U.S. DOJ Offers Landmark Non-Prosecution Deal for Swiss Banks

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On August 29, 2013, the U.S. Department of Justice announced a program, supported by the Swiss government, to encourage all Swiss banks to admit their role in U.S. tax evasion in exchange for non-prosecution agreements and substantial monetary penalties. To participate, Swiss banks have to undertake internal investigations and make a complete disclosure of their cross-border activities; provide detailed information on U.S. taxpayers' accounts; and pay a penalty of 20, 30 or 50 percent of the maximum value of all non-disclosed U.S. accounts that were held by the banks, depending on when the accounts were opened. This will likely attract many Swiss banks and may be a template for future programs with other countries' banks.

Swiss banks would also have to cooperate with treaty requests for account information and provide detailed information on other banks that transferred funds into secret accounts or that accepted funds when secret accounts were closed. In addition, the banks must agree to close accounts of account holders who fail to come into compliance with U.S. reporting obligations. This program will exclude Swiss banks that are under U.S. criminal investigation for their offshore activities (so-called "Category 1" banks).

The program ratchets up the penalties for banks that allowed customers to open secret accounts after it became publicly known that the U.S. government was actively investigating offshore tax evasion in Switzerland. Under the penalty provisions of the program, banks seeking non-prosecution agreements ("Category 2" banks) must agree to a penalty in an amount equal to 20 percent of the maximum aggregate dollar value of all non-disclosed U.S. accounts that were held by the bank on August 1, 2008. The penalty amount will increase to 30 percent for secret accounts that were opened after that date but before the end of February 2009 and to 50 percent for secret accounts opened later than that. Category 2 banks will also have to undertake thorough internal investigations that are verified by an "independent examiner." The program defines an independent examiner as "a qualified independent attorney or accountant."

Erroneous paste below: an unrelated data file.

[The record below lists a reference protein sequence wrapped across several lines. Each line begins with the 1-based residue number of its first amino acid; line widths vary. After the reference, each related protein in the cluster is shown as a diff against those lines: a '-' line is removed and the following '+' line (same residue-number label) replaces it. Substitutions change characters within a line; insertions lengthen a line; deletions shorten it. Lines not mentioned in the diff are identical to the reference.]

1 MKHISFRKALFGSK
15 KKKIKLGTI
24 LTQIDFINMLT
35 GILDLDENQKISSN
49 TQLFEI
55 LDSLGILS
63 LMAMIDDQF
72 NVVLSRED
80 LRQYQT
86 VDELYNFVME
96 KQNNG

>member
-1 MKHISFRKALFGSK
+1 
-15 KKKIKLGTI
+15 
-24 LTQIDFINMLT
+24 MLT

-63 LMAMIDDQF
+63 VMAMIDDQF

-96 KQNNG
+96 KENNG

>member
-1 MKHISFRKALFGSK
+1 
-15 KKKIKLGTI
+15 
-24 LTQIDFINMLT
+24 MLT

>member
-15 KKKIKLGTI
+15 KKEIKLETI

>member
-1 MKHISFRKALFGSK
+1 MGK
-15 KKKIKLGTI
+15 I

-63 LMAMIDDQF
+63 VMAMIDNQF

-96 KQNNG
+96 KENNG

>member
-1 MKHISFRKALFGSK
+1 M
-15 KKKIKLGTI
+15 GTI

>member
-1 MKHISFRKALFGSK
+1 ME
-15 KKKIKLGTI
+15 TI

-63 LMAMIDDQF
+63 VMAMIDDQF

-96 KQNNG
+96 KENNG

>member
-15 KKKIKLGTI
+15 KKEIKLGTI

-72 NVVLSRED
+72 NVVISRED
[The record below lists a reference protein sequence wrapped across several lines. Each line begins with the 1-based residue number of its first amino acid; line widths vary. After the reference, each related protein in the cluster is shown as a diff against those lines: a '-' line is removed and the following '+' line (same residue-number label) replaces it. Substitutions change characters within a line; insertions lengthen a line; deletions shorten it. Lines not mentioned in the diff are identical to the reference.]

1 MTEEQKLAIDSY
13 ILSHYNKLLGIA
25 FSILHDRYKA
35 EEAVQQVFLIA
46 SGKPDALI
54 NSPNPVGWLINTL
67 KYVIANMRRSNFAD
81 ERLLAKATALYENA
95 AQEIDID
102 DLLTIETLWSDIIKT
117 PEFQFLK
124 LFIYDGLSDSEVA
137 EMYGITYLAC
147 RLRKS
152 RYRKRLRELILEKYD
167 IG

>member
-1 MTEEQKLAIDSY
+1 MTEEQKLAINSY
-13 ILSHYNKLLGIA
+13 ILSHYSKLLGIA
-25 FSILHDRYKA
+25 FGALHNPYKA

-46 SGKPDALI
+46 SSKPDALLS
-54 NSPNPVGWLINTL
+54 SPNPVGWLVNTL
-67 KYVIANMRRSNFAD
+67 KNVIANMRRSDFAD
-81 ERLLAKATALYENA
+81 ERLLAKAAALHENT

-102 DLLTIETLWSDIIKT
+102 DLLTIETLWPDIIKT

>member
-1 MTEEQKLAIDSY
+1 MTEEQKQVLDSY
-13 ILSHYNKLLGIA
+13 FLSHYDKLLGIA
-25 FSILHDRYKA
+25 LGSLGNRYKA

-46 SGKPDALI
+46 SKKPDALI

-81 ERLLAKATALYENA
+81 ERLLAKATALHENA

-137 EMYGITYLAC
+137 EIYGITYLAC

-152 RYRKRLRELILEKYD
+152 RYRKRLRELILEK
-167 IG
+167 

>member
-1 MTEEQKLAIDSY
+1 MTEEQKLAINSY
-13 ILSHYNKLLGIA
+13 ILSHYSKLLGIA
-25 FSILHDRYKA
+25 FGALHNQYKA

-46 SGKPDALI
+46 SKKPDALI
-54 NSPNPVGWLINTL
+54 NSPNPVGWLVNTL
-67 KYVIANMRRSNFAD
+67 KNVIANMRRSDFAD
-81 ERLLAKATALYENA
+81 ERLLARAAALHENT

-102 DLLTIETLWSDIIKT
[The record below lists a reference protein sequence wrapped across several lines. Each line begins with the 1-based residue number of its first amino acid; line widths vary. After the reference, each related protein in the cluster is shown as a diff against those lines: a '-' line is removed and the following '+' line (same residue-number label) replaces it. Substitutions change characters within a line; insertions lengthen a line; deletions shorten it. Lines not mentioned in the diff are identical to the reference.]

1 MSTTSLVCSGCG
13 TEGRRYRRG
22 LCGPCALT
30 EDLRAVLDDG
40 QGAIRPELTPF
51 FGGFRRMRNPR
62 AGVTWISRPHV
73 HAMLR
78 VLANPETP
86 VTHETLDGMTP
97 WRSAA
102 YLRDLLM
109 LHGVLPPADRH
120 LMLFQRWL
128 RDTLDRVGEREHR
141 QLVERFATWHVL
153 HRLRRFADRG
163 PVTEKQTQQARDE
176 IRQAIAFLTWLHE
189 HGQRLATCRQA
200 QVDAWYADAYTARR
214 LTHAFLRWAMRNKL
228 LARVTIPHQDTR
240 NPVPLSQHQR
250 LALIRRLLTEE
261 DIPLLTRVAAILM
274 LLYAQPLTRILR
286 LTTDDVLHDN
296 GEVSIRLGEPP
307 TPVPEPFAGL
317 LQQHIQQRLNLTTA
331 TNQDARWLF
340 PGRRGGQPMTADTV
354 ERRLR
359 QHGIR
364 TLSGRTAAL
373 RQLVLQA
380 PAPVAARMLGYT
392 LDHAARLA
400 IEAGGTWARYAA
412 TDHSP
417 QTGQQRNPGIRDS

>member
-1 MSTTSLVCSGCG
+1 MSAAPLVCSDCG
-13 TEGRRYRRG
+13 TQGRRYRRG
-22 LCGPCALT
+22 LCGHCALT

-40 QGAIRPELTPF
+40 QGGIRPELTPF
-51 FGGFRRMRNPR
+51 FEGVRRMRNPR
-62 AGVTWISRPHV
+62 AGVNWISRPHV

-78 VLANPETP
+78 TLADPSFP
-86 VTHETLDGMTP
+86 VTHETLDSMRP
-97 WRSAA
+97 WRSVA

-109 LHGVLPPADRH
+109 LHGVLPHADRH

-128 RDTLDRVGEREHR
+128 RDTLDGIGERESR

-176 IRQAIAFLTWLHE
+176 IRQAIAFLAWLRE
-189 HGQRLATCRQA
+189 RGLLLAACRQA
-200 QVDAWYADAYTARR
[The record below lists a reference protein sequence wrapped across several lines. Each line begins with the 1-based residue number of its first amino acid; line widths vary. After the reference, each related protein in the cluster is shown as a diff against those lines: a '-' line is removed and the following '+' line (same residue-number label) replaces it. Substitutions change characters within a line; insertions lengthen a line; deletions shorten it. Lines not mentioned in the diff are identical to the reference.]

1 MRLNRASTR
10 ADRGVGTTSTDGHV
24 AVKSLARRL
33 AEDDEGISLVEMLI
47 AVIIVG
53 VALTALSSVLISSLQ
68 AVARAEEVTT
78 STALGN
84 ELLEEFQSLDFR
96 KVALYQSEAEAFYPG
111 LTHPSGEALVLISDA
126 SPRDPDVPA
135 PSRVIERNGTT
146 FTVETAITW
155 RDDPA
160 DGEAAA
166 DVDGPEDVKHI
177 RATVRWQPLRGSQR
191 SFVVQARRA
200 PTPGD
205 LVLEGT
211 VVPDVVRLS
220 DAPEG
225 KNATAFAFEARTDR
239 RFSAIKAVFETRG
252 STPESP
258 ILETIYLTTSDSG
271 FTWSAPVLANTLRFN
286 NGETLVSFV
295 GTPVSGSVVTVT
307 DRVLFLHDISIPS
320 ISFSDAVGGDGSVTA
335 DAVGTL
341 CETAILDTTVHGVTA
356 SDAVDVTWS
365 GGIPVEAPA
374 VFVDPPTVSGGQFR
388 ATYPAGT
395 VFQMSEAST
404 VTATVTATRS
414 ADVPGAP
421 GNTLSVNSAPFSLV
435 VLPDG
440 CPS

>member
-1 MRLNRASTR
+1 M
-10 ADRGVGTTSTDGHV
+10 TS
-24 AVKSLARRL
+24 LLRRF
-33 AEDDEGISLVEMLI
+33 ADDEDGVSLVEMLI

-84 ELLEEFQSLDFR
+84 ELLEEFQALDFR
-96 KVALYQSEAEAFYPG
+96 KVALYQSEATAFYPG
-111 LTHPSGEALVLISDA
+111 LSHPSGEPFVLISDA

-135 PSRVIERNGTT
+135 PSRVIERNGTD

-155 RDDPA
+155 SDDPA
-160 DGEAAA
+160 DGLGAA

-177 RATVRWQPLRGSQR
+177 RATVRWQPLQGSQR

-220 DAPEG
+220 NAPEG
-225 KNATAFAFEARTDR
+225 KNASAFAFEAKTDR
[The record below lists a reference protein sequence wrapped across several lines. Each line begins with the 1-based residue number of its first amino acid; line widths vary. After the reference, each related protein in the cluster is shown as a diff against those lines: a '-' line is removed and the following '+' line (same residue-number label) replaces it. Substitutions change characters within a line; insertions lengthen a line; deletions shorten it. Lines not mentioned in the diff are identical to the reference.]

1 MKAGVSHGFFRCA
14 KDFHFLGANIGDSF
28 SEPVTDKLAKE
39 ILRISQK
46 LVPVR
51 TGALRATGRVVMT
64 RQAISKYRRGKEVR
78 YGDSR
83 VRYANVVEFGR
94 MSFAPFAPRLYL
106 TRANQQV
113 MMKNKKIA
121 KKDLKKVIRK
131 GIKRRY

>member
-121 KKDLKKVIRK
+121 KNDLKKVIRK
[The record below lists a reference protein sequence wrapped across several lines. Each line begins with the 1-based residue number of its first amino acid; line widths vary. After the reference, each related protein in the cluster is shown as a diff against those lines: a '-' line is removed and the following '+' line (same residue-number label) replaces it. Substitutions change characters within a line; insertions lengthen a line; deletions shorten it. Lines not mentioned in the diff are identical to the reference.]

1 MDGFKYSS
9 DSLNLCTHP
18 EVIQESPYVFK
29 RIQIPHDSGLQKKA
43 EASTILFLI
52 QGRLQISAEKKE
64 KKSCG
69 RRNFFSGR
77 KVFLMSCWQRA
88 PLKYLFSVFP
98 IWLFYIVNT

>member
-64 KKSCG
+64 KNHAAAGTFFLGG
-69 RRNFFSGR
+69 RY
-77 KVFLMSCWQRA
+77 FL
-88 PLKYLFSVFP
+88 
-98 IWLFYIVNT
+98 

The program also allows banks that did not assist U.S. taxpayers in opening secret accounts to seek final resolution of their status with the U.S. government through the issuance of "non-target letters" to the banks. Most of these banks ("Category 3" banks) will be asked to provide an internal investigation report prepared by an independent examiner, as well as any additional information requested by the U.S. Department of Justice. A smaller group of banks ("Category 4" banks) will be allowed to show that they met certain criteria for deemed-compliance under the Foreign Account Tax Compliance Act (FATCA). Banks in Categories 3 and 4 will be eligible to receive non-target letters.

Category 2, 3 and 4 banks requesting non-prosecution agreements or non-target letters must do so via a letter to the U.S. Department of Justice Tax Division. The letter has to 1) include a plan for complying with the program's reporting requirements within 120 days; 2) provide the identity and qualifications of the independent examiner; 3) state that the bank will maintain all appropriate records; and 4) state that the bank agrees to waive any statute of limitations that has not yet expired.

Crucially, the 120-day clock begins to run for Category 2 banks on December 31, 2013, the due date of the letter to the Tax Division. The corresponding dates for Category 3 and 4 banks are "no earlier than July 1, 2014, and no later than October 31, 2014."

Depending on the bank's category, the program requires the bank to conduct an internal investigation of varying thoroughness. The detailed rules for the internal investigation must be approved by the Department of Justice.

An important mitigating provision applies for those financial institutions who have U.S. customers who made a voluntary disclosure through the IRS' Offshore Voluntary Disclosure Program before the request for a non-prosecution agreement is requested.

The program does not address current investigations and pending cases concerning bank employees, financial advisors and other individuals.

 

Topics:  Banks, DOJ, Foreign Banks, Non-Prosecution Agreements, Tax Evasion

Published In: Criminal Law Updates, Finance & Banking Updates, International Trade Updates, Tax Updates

DISCLAIMER: Because of the generality of this update, the information provided herein may not be applicable in all situations and should not be acted upon without specific legal advice based on particular situations.

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